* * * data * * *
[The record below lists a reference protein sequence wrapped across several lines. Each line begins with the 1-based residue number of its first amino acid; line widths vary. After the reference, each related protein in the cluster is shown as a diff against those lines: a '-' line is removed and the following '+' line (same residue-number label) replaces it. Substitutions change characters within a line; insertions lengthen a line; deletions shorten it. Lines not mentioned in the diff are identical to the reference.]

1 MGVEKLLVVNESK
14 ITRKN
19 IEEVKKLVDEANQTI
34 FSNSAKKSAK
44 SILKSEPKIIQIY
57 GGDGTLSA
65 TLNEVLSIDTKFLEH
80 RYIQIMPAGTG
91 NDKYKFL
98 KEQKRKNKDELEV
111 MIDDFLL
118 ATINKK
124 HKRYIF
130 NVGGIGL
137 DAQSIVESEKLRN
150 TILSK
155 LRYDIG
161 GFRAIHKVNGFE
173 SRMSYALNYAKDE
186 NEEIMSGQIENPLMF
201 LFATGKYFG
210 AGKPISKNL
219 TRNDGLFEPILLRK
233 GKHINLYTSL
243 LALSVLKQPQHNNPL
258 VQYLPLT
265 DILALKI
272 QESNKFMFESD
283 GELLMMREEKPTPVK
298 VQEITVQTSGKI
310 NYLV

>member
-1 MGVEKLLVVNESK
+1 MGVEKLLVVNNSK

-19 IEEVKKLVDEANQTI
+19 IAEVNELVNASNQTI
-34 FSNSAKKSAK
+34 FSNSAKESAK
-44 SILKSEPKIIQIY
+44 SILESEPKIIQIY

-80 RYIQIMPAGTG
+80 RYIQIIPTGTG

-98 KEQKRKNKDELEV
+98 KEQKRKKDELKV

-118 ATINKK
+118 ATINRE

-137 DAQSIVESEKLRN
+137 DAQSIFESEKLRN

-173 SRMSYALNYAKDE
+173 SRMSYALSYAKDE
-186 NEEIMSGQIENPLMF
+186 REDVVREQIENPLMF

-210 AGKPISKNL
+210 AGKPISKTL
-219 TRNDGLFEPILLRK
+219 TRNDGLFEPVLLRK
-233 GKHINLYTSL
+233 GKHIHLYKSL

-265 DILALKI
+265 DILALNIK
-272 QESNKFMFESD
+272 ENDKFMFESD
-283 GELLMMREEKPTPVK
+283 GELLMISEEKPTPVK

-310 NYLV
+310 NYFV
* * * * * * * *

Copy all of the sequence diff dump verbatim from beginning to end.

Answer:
[The record below lists a reference protein sequence wrapped across several lines. Each line begins with the 1-based residue number of its first amino acid; line widths vary. After the reference, each related protein in the cluster is shown as a diff against those lines: a '-' line is removed and the following '+' line (same residue-number label) replaces it. Substitutions change characters within a line; insertions lengthen a line; deletions shorten it. Lines not mentioned in the diff are identical to the reference.]

1 MGVEKLLVVNESK
14 ITRKN
19 IEEVKKLVDEANQTI
34 FSNSAKKSAK
44 SILKSEPKIIQIY
57 GGDGTLSA
65 TLNEVLSIDTKFLEH
80 RYIQIMPAGTG
91 NDKYKFL
98 KEQKRKNKDELEV
111 MIDDFLL
118 ATINKK
124 HKRYIF
130 NVGGIGL
137 DAQSIVESEKLRN
150 TILSK
155 LRYDIG
161 GFRAIHKVNGFE
173 SRMSYALNYAKDE
186 NEEIMSGQIENPLMF
201 LFATGKYFG
210 AGKPISKNL
219 TRNDGLFEPILLRK
233 GKHINLYTSL
243 LALSVLKQPQHNNPL
258 VQYLPLT
265 DILALKI
272 QESNKFMFESD
283 GELLMMREEKPTPVK
298 VQEITVQTSGKI
310 NYLV

>member
-1 MGVEKLLVVNESK
+1 MGVEKLLVVNNSK

-19 IEEVKKLVDEANQTI
+19 IAEVNELVNASNQTI
-34 FSNSAKKSAK
+34 FSNSAKESAK
-44 SILKSEPKIIQIY
+44 SILESEPKIIQIY

-80 RYIQIMPAGTG
+80 RYIQIIPTGTG

-98 KEQKRKNKDELEV
+98 KEQKRKKDELKV

-118 ATINKK
+118 ATINRE

-137 DAQSIVESEKLRN
+137 DAQSIFESEKLRN

-173 SRMSYALNYAKDE
+173 SRMSYALSYAKDE
-186 NEEIMSGQIENPLMF
+186 REDVVREQIENPLMF

-210 AGKPISKNL
+210 AGKPISKTL
-219 TRNDGLFEPILLRK
+219 TRNDGLFEPVLLRK
-233 GKHINLYTSL
+233 GKHIHLYKSL

-265 DILALKI
+265 DILALNIK
-272 QESNKFMFESD
+272 ENDKFMFESD
-283 GELLMMREEKPTPVK
+283 GELLMISEEKPTPVK

-310 NYLV
+310 NYFV